Under the two main strategic goals for internationalisation, several objectives have been identified in the internationalisation plan 2017-2019. In the coming years the UM will further optimise its recruitment and scholarship policy, further develop its International Classroom and the international dimension of the curricula by focussing on student learning outcomes and international elements in the programmes. Other examples include encouraging mobility as well as training and competency development of students and staff. In order to facilitate the exchange of best-practices, joint educational, research and mobility initiatives, UM will expand its collaborations with partners and research institutes in the Euregion, the two main networks: WUN and YERUN and with a number of strategic partners across the world. UM will continue to play an active role in the community and increase societal engagement on a local, regional and global level through capacity building and knowledge dissemination. UM has traditionally been one of the most active Dutch universities in the Erasmus+ programme and will strive to expand its participation in all three of the programme’s key actions. While both Dutch and English will remind the teaching languages of UM, the shaping of a multilingual and multicultural community will continue to be a focus, for example by, offering free language courses (currently basic Dutch, and advanced French and German) to its students. On a European level, through its Campus in Brussels, the UM will expand its footprint in the European policy arena, as an ‘Embassy to Europe’ and a platform for our research theme Europe and a Globalising World.
3. Research and Education
UM’s educational model firmly links its programmes to the academic research process. The problem-based approach focuses on research and on making connections to society; research problems are, after all, approached through interaction with the larger community and the results may help to solve these problems. Besides already providing students with important research skills and a research attitude through our PBL system, with the introduction of the concept of CORE (Collaborative Open Research Education) in the current strategic programme, Maastricht University has expressed the ambition to deepen the connection between research and education in the programmes; hereby also striving to offer students more interdisciplinary programmes and activities, and strengthening our links with local, regional and international partners (Collaborative and Open).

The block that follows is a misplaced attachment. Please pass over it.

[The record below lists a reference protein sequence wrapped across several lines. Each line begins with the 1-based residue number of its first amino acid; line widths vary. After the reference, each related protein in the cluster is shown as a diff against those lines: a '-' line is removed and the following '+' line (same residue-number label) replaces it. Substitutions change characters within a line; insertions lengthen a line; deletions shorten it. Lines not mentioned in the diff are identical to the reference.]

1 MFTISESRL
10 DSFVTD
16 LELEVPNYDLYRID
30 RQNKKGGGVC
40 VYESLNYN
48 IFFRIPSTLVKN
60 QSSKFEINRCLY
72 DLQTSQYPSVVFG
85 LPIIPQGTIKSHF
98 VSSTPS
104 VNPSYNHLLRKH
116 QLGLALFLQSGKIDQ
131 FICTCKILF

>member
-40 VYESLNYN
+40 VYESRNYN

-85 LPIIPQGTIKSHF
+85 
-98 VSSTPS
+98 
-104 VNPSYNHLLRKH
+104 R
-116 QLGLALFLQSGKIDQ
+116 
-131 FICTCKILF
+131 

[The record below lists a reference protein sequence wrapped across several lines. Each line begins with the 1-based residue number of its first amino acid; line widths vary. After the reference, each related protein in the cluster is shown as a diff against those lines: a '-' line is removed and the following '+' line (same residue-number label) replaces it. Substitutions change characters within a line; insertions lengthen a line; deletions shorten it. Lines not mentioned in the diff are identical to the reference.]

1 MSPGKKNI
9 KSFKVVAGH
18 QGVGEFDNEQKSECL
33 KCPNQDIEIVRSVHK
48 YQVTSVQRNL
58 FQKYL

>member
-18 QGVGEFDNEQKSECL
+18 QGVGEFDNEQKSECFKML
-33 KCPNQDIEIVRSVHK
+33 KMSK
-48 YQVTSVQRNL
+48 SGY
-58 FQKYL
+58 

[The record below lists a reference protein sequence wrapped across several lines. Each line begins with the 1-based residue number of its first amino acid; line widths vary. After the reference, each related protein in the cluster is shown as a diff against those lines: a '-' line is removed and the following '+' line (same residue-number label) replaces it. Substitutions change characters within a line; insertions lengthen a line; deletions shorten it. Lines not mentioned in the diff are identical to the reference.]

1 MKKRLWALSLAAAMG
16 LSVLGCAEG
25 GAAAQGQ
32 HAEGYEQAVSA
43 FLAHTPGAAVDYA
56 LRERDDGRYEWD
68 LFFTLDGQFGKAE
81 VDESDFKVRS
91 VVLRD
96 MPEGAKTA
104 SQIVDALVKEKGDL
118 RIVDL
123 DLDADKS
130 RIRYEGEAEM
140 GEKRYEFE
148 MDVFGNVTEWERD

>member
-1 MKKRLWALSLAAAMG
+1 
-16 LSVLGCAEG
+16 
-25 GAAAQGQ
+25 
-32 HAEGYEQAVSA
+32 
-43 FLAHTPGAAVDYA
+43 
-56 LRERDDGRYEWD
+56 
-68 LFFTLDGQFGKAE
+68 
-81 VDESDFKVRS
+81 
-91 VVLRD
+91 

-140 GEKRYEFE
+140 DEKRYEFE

UM strives to educate its students to become socially responsible and critical global citizens who are well-prepared for the national and international labour market. Engaging in existing research of our academics is a perfect tool for integrated learning and synthesizing knowledge and skills that have been accumulated in earlier courses as well as preparing the ground for future learning. Research projects offer the best way to address values such as critical thinking, ethical behaviour, innovativeness, (social) responsibility and sustainability. These values may derive from the content of the projects and stimulate students to engage with society. It is also key to how we should organize and employ research for educational purposes. Integrating research and education is in our view also the best way to exploit the passion that is already there: passion of researchers for what they are good at and passion of students to have new experiences and address relevant societal issues.